12 October 2015

140 Characters on My Favorite Characters

The original Tigger, Kanga, Pooh, Eeyore, and Piglet (photograph colorized by me)

I've been on Twitter for almost three years, and I've tweeted 210 times since starting my account. That's about a tweet every five days, and the vast majority of those are links I share for new blog posts. But I've noticed this year in particular that there's one thing that will invariably break my Twitter reticence: when somebody is potentially ruining something I love from my childhood.

In case you feel equally appalled at some of the things happening with beloved childhood characters in film and television lately, here's a round-up of my tweets with some further thoughts and background:

April 2, 2015: Disney Announces a New Film About Winnie the Pooh and the Milnes

It's no secret that I love all things Pooh and Milne, so it was a crazy coincidence that this news came out on my birthday. After loving the trailer I was hugely disappointed in the Winnie the Pooh movie released by Disney in 2011, so I'm very wary on this. I'm also concerned about how the film will portray the complicated relationship between Christopher Robin Milne and his father, as Disney decided to totally rewrite history in Saving Mr. Banks, their film on P. L. Travers and the making of the Mary Poppins movie adaptation.

July 30, 2015: The CW Announces a New Television Series Featuring the Characters of Little Women

You don't have to know much about Little Women to know why this series concept is the stupidest, laziest, most insulting use of another person's creative work ever.

September 14, 2015: Disney Announces A New Mary Poppins Film

For once I was actually intrigued by and optimistic about news of a new take on a favorite childhood book--but oddly enough, most of Twitter seemed up in arms about this one. I love P. L. Travers' Mary Poppins books and feel (much like Travers herself did) that the Disney film does not reflect them well at all. Since the new film will supposedly be drawing on stories from the books and set at the same time the books were written--the original movie was set a good few decades earlier for some bizarre reason--I'm looking forward to learning more about this project.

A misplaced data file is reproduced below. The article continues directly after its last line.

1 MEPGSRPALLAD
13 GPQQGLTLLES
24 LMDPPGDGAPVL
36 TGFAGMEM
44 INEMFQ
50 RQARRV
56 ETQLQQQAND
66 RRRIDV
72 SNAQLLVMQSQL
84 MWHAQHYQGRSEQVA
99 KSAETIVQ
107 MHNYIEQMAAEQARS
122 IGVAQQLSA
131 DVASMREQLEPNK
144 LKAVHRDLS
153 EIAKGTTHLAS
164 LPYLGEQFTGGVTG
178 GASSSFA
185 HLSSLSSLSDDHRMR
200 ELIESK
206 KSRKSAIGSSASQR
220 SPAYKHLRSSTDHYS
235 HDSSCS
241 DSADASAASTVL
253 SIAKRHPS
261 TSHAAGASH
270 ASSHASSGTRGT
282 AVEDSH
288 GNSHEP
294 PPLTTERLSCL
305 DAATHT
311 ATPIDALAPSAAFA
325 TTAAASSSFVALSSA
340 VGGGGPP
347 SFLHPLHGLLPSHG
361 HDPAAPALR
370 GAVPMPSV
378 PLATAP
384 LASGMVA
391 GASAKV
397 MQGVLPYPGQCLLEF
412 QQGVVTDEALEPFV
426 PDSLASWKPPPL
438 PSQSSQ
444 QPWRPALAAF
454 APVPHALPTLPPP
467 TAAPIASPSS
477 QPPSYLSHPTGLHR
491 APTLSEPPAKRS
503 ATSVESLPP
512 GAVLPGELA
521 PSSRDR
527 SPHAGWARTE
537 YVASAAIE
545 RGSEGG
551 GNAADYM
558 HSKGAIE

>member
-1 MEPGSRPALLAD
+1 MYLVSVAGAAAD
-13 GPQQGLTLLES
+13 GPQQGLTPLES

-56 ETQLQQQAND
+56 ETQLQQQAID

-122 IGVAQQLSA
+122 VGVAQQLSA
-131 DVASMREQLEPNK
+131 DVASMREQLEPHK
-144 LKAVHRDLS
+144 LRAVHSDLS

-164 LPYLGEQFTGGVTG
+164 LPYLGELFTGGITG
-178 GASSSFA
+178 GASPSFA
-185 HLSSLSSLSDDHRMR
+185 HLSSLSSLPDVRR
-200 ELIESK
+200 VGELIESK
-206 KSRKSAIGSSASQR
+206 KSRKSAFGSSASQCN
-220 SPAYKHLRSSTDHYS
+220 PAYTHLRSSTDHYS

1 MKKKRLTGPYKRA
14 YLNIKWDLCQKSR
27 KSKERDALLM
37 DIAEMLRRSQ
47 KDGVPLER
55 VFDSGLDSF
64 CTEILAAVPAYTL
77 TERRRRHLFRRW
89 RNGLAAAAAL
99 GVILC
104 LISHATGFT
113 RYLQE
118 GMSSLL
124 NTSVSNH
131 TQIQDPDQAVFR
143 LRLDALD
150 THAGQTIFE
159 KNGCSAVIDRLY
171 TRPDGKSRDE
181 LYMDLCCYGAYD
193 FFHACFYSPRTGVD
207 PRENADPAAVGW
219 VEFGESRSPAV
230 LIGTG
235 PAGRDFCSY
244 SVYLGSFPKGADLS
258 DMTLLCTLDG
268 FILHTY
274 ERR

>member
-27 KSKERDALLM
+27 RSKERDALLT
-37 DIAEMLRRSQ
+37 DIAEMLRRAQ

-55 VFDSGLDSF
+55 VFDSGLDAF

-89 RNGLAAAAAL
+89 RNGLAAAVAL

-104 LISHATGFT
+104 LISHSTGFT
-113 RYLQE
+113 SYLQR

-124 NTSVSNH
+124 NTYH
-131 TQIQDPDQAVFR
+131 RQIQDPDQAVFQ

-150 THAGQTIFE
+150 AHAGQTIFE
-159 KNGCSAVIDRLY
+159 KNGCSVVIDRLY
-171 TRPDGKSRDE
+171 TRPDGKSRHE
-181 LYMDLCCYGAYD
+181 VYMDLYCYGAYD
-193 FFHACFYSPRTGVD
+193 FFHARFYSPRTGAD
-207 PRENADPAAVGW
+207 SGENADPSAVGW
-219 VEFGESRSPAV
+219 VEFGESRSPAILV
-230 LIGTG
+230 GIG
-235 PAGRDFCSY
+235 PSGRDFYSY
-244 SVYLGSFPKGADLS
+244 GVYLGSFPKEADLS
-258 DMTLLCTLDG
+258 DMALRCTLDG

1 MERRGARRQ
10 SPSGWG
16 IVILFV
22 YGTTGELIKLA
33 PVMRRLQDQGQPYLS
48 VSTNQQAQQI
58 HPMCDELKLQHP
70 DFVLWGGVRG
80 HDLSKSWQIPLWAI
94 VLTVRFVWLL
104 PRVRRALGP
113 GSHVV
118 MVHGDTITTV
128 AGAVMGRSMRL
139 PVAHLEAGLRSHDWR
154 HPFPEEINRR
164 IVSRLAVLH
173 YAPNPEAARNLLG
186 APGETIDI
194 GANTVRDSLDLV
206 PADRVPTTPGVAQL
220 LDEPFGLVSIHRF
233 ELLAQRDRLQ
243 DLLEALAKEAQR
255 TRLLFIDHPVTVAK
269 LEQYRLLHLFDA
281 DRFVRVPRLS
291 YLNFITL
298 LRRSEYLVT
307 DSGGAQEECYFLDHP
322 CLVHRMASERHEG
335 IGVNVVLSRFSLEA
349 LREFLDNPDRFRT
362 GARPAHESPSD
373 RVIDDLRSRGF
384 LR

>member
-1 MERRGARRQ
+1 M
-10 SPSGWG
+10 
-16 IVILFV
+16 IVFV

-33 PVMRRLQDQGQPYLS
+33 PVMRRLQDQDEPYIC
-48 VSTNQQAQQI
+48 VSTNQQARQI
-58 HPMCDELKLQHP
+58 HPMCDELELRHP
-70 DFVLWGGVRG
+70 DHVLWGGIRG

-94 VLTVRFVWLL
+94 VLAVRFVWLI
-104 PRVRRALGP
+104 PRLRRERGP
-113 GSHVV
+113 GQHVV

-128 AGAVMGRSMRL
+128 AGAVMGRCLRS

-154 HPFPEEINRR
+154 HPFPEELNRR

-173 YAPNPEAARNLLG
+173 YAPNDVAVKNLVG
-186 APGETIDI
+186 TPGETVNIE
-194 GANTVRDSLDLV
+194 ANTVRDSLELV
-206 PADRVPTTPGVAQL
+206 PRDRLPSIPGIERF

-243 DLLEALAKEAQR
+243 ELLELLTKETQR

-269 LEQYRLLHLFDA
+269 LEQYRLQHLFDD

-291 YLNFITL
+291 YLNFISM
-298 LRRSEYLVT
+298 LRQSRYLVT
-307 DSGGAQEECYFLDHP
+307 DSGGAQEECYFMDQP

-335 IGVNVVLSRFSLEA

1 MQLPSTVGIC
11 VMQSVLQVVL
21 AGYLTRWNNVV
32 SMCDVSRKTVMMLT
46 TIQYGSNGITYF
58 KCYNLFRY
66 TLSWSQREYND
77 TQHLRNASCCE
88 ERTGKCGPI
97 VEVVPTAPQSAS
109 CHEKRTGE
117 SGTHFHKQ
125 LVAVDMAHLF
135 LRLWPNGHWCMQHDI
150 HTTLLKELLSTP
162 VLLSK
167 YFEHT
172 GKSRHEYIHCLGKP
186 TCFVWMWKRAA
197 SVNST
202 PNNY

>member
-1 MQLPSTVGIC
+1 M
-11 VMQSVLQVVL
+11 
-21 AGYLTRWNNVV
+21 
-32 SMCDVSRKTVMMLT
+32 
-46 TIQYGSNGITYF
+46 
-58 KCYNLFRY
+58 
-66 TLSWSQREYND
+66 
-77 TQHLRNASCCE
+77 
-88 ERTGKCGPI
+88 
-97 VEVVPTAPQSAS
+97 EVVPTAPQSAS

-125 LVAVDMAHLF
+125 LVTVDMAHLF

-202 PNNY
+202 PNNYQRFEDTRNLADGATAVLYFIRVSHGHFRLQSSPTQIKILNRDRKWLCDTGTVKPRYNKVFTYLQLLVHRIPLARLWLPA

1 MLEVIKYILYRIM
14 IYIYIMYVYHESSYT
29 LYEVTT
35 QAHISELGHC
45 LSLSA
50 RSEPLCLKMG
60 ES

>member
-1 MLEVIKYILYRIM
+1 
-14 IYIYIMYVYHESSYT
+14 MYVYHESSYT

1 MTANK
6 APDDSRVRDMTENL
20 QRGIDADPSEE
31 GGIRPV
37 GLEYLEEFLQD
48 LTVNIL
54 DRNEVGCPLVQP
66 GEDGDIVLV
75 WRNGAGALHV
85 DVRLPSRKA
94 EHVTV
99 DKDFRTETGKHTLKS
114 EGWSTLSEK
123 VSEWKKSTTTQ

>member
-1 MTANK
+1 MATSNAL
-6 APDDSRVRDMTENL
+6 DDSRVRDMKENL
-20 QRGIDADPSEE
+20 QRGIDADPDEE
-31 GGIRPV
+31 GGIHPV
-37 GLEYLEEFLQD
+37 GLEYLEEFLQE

September 21, 2015: On the New Movie Pan

The film Pan bills itself as an origin story for J. M. Barrie's famous Peter Pan. Either somebody didn't do a modicum of research of they simply didn't care, since Barrie himself actually wrote about Peter's early life before he ever wrote the play Peter Pan or the novel Peter and Wendy (also usually called Peter Pan). Peter makes his first print appearance in a section of Barrie's novel for adults The Little White Bird, and the chapters detailing his history were later published separately as Peter Pan in Kensington Gardens. It's in the public domain and you can read it for free at the link in my tweet.

September 30, 2015: On the New Muppets Television Series

There's been a lot of buzz about ABC's television revival of The Muppets, and a lot of it has centered on the "adult" quality of the humor. As someone who grew up with the Muppets of the 80's and 90's (Muppet Babies, A Muppet Family Christmas, The Muppet Christmas Carol, Muppet Treasure Island) and has recently fallen in love with the original three Muppet movies and The Muppet Show, I couldn't bring myself to actually watch this seemingly so misguided incarnation. Instead, I shared a couple of quotes by Jim Henson on the Muppets and innocence from It's Not Easy Being Green And Other Things to Consider that I hoped would send a little reminder into the world about what the Muppets are all about--click the photos to go to Twitter, then click each photo square to see the full quote.

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